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The Taste of Tomorrow

I enjoy reading about food whether it be about nutrition, ethics, or in this case the future of food.  Knowing more about the food we eat helps us make better decisions on what we should be eating.  I picked up The Taste of Tomorrow by Josh Schonwald from the library... I can't remember if it was on a recommended reading list, if it was one of my random keyword searches, or if the library had it on the endcap (they always seem to know exactly what to put there so I walk out with ten books instead of two).  Definitely an interesting (and quick) read!  I want to summarize the key ideas for everyone, but would recommend picking up the book for more detail.

Not that long ago, the lettuce section at the grocery store had a lot fewer choices.  Iceberg or romaine.  Then came the 80s and the advent of bagged lettuce.  Farms could pack the delicate leaves in a specially made bag that allowed them a shelf life.  Spinach could be packed fresh instead of sold only in the frozen food section.  Spring mixes, arugula, red leaf, musclen exploded into the produce section.  No other food trend had a greater impact than bagged lettuce.  Josh was in search of the next big idea.  He followed farmers, studied grocery stores, and went to farmers markets.  His five best guesses are purslane, radicchio, central asian lettuces, shiso, and colored carrots (which I think the last one is already trending).

Genetically modified organisms (GMOs) have been a hot topic lately.  With big companies like Monsanto engineering seeds with chemicals to kill pests, it is no wonder there is a lot of controversy here.  On the flip side, this book talks about the positive side to GMOs created in small labs with goals like feeding the world instead of gaining profits.  Cross breeding different plants as well as cellular combinations like tomatoes with fish DNA can increase durability, flavor, and nutrition.  Providing more nutrient dense foods to hungry nations would prevent a lot of disease and hunger.  However, with all of the GMO aversion lately, these small labs are underfunded.  Even if they create something revolutionary, people would still need to accept GMOs for it to be successful.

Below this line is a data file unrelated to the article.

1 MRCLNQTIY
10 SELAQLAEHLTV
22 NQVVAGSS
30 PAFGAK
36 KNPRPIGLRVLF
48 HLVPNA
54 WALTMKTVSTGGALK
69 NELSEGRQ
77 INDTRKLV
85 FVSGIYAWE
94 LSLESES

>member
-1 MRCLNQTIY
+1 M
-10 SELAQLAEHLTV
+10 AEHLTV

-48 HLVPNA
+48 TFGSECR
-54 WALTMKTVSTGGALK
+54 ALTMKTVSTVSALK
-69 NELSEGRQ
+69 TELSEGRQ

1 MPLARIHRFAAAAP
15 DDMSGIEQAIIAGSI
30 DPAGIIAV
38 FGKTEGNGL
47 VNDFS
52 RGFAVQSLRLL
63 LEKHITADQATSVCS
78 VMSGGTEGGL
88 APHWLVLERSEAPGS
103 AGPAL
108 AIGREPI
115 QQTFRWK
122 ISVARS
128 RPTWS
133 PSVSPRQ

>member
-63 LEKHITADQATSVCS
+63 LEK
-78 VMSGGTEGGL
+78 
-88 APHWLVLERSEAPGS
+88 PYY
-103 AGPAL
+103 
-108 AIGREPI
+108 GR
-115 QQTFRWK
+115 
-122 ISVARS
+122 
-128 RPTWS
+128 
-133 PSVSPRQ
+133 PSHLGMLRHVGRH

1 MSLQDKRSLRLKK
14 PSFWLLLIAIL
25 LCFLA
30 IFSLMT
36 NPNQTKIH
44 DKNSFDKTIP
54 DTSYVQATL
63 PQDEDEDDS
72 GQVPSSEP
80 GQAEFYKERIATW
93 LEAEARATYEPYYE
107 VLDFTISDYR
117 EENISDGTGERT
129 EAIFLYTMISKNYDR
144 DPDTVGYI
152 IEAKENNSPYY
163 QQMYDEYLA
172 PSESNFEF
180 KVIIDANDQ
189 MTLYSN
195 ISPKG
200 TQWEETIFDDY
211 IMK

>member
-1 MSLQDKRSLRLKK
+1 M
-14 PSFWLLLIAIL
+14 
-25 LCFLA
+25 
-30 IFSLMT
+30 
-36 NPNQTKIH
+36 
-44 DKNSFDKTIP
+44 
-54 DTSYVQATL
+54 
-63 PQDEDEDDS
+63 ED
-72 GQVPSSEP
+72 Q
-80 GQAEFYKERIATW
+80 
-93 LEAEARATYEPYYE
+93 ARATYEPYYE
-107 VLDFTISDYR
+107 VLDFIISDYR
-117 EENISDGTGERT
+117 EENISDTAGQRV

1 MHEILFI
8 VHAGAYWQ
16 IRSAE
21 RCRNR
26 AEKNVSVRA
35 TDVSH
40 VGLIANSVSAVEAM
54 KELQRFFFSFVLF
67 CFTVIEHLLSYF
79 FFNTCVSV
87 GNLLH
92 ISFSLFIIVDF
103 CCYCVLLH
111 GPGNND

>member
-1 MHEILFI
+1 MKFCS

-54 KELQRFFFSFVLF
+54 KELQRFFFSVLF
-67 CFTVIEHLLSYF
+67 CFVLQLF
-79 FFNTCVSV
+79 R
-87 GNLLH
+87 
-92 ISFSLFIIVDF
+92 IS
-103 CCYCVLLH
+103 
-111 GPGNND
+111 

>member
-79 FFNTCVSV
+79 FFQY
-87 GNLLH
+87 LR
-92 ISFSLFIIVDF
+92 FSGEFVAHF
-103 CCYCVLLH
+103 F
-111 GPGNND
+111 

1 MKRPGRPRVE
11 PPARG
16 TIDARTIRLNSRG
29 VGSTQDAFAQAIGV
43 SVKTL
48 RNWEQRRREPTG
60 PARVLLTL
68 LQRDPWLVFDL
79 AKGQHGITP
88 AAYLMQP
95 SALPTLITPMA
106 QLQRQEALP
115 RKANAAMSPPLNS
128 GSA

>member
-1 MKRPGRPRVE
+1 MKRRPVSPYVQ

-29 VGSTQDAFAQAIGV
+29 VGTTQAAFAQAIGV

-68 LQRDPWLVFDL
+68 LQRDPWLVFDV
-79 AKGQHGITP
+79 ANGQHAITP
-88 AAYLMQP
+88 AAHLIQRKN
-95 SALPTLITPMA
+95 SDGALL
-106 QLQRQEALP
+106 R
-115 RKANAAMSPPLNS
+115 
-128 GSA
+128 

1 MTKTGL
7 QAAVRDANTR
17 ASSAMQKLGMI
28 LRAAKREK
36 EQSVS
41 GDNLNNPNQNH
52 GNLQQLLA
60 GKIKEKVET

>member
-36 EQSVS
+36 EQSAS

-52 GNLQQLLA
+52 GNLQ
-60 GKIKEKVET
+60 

Another controversial topic that I know I am passionate about is the rise against Concentrated Animal Feeding Operations (CAFOs) thanks to books like Food Matters and Food Rules.  While there has been a trend of people eating less meat, most people aren't willing to give up meat altogether.  With demand out paces the amount of land to raise all animals free range, this book looks for the future's solution... in vitro (test tube) meat.  There has been some success essentially cloning cells into muscle tissue, it still has a long way to go.  In vitro meat has PETA's support... but everyone will still have to get over the ick factor of eating something raised in a test tube.

CAFOs don't stop at just land animals.  The fish we have deemed tasty have also seen their populations disappear from the ocean.  I was lucky enough to see how Seattle has worked to protect wild salmon after decades of over-fishing.  To keep up with demand, fish are now farmed in large tanks and even larger quantities.  This book investigates the next big fish (cobia) and how people have started fish farming indoors.  The tanks are in a dark room and so densely packed that they have little room to swim.  Could this be the next food controversy?  How do you balance happy fish without over fishing the ocean?  One fish farmer is coastal farming by having their tanks actually in the ocean with fewer fish.  However laws are preventing expansion of this idea because of coastal protection laws.

The next point in the book involves ethnic foods.  Many foods from around the world are available everywhere; Chinese, French, Japanese, Italian.  So much so that foods are defined by regions; Sicilian, Tuscan, and more.  It seems we might have every country's traditional (and Americanized) food available to us!  There is just one left to be the future of ethnic foods... sub-Saharan Africa.  Not exactly sure what to expect from this style of cooking, but I have been to an African restaurant in New Orleans... so this may already be trending in foodie towns.

The last thought on the future of food is that there will be no food, just a pill.  I know I take a multi-vitamin every morning, I know that my body will absorb nutrients better from whole foods.  There are certain things that your body will never be able to digest and utilize from a pill like fats and proteins.  That is why the book follows the findings in nanotechnology which is essentially splitting and rebuilding atoms into specific formations (think back to chemistry class when you had to draw how hydrogen and oxygen were linked to create water).  The problem with splitting atoms is you end up with something radio active, albeit very small so you would need a lot to cause a problem.  The reason we overlook the dangers of nuclear power is the amount of energy it generates.  One nanotech pill could power a human for 80 years without food!

So... what do you think the future of food will be?  Could you give up food altogether if you never felt hungry and had energy to spare?  

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